(Soloski’s article appeared in the Guardian, 11/17.)
The playwright Wendy Wasserstein had some tart words about artistic precocity. "Because of Mozart, it's all over after the age of seven," she quipped. Wasserstein herself first tasted success reasonably young. By the time she was 27, her play Uncommon Women and Others had received a major off-Broadway production. Though she was 39 by the time she authored her best regarded play, The Heidi Chronicles.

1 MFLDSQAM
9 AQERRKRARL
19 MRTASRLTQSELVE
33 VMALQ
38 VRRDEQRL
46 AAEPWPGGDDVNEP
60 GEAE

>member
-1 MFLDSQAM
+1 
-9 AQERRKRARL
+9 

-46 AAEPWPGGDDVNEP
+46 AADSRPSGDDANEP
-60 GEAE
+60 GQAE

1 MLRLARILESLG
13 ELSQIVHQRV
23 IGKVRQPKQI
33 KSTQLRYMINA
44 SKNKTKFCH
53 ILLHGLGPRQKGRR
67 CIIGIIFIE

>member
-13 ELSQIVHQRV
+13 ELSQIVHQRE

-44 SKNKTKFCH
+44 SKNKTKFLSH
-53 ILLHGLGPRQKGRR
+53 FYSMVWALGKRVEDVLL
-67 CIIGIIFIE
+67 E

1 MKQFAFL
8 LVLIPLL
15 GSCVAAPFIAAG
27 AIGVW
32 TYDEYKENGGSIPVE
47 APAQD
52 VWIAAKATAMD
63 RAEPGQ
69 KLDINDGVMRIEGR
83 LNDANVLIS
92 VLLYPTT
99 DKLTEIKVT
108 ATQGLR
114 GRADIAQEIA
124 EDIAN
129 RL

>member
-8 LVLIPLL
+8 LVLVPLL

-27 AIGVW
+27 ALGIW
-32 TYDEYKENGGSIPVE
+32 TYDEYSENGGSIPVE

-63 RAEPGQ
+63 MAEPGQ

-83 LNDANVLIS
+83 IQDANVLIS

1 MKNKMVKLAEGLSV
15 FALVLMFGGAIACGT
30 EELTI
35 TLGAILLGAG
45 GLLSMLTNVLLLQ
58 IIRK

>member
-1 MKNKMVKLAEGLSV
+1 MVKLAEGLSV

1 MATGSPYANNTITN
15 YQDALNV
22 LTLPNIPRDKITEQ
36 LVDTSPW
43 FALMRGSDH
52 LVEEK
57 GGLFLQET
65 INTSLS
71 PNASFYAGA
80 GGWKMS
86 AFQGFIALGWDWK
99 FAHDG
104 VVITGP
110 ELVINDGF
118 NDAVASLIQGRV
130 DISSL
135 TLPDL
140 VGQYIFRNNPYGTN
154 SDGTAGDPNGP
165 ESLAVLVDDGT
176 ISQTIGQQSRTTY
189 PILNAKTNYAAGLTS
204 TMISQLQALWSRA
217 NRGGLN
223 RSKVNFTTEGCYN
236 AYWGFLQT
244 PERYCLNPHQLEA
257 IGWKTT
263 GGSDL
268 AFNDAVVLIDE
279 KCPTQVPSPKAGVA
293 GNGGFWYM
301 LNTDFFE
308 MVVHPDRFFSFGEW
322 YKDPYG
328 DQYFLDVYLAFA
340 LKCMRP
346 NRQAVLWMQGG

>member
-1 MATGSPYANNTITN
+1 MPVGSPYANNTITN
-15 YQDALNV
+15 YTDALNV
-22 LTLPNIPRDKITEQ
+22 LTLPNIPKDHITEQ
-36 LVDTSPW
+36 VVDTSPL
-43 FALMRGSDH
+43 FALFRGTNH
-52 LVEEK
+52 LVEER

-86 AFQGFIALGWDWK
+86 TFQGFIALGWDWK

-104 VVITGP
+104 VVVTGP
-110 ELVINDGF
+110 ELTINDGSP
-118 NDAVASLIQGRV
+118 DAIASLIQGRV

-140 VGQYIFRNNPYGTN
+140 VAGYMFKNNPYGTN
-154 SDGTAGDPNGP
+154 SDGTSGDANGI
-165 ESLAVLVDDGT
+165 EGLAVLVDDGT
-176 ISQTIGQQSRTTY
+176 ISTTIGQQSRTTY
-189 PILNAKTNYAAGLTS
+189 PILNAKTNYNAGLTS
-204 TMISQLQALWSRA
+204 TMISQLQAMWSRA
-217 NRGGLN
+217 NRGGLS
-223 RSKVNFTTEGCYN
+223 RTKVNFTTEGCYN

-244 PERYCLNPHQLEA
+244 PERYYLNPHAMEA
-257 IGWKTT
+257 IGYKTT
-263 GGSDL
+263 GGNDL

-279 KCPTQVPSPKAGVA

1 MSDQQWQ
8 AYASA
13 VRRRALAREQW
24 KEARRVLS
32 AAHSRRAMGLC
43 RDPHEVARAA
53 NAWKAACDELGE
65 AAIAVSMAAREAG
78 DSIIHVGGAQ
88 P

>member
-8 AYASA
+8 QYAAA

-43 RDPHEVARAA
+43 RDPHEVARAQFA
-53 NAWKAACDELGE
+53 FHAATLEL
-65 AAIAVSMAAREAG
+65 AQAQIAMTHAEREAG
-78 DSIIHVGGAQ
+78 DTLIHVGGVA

Wasserstein died at the age of 55 and in the wake of her passing, the Theatre Development Fund (TDF) established the Wasserstein prize, "given to encourage the work of a young, woman playwright" and accompanied by a cheque for $25,000 (£15,700). This year they decided not to give it, although after considerable outcry in the American theatrical community, they are rethinking that decision.
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